Philippine authorities have cancelled an annual procession, which normally draws millions of Catholic devotees accompanying a black wooden statue of Jesus Christ through the streets of Manila, for a second straight year due to coronavirus concerns.
The government's coronavirus task force cancelled the Black Nazerene procession, which is one of the country's largest religious festivals, before celebrations related to the 9 January procession, were due to start on Friday because of rising Covid-19 infections.
Unlike last year, there will be no in-person masses in the church housing the centuries-old statue, and police will be deployed to discourage people from gathering outside the building, authorities said.
"We understand (the cancellation) for our safety and health reasons," Father Douglas Badong, Parochial Vicar of Quiapo Church, told a news conference. He said physical masses will take place in other provinces and online masses for devotees in the capital.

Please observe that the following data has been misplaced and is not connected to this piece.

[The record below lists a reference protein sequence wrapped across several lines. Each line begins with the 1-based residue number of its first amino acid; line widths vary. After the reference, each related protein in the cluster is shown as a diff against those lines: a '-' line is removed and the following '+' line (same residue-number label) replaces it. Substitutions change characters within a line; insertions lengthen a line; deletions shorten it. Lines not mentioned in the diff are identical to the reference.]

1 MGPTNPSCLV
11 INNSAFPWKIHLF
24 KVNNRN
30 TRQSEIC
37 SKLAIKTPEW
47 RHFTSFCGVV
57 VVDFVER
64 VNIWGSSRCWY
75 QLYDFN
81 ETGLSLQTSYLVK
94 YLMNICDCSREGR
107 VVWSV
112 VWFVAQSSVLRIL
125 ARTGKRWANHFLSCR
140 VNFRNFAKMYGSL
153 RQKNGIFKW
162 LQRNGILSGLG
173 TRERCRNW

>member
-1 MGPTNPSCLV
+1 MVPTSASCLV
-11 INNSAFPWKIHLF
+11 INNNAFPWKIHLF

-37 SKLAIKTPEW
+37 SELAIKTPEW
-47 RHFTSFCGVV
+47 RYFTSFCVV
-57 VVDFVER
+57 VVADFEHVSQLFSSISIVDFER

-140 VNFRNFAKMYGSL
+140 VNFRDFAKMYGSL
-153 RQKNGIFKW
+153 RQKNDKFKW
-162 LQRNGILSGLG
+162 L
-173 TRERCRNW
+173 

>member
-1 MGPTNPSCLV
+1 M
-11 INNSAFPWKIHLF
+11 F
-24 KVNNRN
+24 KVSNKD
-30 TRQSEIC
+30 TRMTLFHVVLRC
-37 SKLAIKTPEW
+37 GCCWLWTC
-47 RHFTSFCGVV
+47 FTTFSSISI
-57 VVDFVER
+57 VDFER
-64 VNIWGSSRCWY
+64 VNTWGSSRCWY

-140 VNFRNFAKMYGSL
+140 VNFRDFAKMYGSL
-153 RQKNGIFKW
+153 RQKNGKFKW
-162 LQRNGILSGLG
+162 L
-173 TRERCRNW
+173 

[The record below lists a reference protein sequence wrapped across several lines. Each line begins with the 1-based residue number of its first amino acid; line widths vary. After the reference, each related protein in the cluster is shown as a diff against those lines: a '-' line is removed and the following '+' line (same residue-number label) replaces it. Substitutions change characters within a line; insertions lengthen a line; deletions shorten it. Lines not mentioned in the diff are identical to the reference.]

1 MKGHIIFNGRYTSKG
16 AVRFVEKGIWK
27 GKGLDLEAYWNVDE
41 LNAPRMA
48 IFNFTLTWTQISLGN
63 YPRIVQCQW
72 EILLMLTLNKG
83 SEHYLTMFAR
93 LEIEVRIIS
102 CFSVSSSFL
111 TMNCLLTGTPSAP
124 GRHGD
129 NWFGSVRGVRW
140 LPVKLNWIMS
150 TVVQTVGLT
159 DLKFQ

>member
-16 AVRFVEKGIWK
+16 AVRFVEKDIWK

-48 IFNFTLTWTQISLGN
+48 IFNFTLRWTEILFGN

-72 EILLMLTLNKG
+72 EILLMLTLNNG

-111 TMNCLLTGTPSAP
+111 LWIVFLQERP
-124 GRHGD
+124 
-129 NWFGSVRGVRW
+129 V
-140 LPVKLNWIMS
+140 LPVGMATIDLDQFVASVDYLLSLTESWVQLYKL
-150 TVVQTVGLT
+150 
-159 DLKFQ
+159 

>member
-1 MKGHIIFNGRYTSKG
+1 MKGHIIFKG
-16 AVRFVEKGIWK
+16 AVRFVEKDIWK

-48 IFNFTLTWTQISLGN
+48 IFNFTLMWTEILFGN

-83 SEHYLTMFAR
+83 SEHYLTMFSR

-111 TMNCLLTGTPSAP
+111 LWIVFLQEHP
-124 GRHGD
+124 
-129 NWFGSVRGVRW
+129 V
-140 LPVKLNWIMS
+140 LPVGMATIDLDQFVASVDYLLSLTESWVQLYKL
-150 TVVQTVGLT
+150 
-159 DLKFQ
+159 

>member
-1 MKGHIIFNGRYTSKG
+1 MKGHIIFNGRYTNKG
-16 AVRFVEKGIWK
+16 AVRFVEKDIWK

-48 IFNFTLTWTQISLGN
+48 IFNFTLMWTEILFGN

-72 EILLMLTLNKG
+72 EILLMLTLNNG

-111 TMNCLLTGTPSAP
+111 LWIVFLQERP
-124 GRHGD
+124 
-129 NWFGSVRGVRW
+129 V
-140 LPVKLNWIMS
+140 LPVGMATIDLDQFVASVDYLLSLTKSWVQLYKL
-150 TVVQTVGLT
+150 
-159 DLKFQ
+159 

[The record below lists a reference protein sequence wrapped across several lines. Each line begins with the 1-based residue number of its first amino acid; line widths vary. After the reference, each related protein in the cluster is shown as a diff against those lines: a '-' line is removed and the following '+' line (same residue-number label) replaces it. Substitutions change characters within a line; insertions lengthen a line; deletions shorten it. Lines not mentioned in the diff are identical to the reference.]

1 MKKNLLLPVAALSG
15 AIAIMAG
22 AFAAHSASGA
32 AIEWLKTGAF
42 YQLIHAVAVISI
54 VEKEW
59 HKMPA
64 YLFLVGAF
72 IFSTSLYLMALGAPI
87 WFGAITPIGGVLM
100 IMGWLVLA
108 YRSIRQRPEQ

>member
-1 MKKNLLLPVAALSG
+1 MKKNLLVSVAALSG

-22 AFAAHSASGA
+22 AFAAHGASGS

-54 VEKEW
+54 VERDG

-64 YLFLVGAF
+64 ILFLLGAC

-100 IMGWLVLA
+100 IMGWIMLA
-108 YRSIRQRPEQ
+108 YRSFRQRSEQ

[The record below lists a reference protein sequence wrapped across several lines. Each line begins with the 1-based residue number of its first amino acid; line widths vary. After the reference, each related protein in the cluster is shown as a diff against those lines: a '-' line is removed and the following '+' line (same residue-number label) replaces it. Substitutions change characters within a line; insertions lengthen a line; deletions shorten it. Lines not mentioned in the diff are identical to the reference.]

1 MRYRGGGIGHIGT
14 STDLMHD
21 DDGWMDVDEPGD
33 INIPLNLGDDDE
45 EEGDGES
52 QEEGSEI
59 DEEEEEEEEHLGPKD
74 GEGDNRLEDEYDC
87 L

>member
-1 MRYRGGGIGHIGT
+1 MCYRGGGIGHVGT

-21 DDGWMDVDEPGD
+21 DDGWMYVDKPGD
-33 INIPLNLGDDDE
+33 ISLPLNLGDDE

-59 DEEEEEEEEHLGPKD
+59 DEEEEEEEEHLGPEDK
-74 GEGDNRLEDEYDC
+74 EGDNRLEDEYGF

In prior years, devotees clad in yellow and maroon have thronged the life-sized tatute as it is paraded through the streets of Manila aboard a rope-pulled carriage.
Daily Covid-19 cases in the Philippines jumped to more than 5,400 on Tuesday from less than 200 on Dec. 21, including some infections caused by the Omicron variant, forcing the government to tighten curbs this week.
"We have seen how quickly Covid-19 spread after the holiday season...we are calling for a suspension of all mass gatherings," Health Secretary Francisco Duque said late on Tuesday.
The Philippines has so far detected 14 domestic and imported cases of the highly contagious Omicron variant that has driven up Covid-19 case counts and dampened New Year festivities around much of the world.
With more than 2.86 million cases and 51 604 deaths, the Philippines has the second highest Covid-19 infections and casualties in Southeast Asia, next to Indonesia.